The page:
Sunday Dec 5th have been to meeting all day
as usual. Staid in the meeting house
at noon with Augustus wife. Was very
sleepy this afternoon could not possibly
keep awake. Have been writing John &
wife this evening & Mr Ames has written some
& sent him a check for 86 doll 39 cts and are
to pay Alson 25 doll for him, for butter & cheese
dried apples &c.
“[T]his was a cloudy foggy day wind north east, not cold.”* Evelina doesn’t mention her eldest son today. She went to church and “staid in the meeting house” with a niece-in-law, Hannah Lincoln Gilmore, during intermission, which was unusual for her. Most other Sundays she went out and socialized; today, not. Perhaps she was avoiding friends and neighbors who, by now, would have heard about Oakes Angier’s illness, and would have wanted to extend sympathy and advice to her, which perhaps she just couldn’t handle yet. She still didn’t have her own thoughts and feelings in order and was so exhausted that she couldn’t stay awake during the afternoon sermon.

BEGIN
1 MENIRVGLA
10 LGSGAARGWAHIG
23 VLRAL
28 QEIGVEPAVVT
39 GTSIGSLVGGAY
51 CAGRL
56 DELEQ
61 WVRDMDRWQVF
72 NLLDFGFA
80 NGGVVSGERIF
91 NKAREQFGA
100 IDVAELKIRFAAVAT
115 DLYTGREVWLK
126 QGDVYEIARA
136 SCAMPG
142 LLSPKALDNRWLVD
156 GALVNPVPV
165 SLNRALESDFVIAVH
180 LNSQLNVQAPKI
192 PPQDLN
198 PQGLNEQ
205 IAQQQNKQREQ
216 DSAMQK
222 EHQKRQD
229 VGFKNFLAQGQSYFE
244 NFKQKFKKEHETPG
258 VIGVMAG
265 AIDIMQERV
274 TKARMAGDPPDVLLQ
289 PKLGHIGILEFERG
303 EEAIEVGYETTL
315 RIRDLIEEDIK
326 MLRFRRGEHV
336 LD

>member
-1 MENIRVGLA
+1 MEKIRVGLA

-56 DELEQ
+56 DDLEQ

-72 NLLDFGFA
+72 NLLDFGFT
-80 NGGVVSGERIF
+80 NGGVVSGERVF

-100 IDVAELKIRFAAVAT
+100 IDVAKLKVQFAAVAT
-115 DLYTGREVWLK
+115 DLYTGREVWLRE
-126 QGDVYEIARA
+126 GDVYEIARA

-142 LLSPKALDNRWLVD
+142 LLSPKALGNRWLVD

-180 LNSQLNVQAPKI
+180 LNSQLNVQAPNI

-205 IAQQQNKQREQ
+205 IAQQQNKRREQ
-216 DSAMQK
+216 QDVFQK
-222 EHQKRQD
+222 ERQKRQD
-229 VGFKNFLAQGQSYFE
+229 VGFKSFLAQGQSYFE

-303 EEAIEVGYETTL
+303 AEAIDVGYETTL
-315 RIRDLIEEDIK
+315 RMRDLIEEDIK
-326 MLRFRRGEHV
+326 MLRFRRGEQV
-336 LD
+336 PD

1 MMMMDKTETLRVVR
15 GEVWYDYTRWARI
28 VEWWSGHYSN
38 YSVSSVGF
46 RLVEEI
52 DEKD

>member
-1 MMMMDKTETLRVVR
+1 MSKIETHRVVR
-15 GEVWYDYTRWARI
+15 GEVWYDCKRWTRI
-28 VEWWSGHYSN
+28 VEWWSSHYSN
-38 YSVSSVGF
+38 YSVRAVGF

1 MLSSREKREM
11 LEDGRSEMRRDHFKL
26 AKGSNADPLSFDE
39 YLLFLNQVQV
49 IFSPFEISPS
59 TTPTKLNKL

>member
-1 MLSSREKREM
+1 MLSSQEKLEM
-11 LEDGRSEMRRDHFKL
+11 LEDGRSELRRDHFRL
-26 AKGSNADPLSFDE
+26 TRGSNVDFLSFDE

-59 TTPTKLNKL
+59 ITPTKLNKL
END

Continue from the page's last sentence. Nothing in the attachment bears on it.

As she had done before during times of stress, Evelina turned her attention to money, in this case settling a domestic financial transaction. She spent time in the evening attempting to reconcile an account between her brother John Gilmore, who lived out of town, and her other brother, Alson, who lived on the family farm. There had been, evidently, a three-way trade of “butter & cheese dried apples &c,” a transaction that involved Oakes Ames writing a couple of sizable checks. Might Oakes Ames have helped support some of Evelina’s relatives from time to time?